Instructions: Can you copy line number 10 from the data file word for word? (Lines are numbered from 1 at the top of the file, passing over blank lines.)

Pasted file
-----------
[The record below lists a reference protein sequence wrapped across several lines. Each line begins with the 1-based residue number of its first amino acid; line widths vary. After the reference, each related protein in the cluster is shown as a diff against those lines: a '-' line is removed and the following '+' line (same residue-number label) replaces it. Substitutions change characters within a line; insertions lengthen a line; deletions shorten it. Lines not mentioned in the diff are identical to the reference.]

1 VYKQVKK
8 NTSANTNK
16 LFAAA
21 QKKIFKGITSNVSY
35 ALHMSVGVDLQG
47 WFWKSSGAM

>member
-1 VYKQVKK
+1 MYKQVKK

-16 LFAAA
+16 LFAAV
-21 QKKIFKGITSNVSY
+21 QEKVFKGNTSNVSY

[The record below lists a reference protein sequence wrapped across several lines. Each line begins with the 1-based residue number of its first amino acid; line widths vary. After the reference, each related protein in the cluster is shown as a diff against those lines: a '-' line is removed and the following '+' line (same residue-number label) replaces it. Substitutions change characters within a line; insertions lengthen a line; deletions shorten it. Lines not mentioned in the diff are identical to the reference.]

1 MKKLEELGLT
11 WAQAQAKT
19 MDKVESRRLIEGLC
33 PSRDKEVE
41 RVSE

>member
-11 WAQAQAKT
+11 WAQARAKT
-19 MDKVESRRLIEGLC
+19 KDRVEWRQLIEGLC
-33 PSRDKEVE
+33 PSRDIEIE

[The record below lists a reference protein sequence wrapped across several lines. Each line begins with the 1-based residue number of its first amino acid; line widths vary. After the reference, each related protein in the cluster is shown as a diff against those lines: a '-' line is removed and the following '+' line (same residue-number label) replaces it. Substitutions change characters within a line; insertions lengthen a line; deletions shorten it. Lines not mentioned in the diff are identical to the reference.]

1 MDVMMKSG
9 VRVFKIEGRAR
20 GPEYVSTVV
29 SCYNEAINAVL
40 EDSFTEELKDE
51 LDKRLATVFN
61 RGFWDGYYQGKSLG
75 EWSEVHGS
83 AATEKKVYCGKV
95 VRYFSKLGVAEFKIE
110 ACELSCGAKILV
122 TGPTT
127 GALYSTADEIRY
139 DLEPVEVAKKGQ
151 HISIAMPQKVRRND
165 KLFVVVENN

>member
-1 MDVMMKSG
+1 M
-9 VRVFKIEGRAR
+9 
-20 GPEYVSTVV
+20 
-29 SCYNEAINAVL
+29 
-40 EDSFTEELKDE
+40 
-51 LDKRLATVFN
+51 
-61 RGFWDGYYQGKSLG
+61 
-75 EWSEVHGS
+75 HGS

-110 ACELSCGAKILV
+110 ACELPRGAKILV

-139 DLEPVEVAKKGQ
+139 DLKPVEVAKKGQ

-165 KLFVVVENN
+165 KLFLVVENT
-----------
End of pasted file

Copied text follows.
+1 MYKQVKK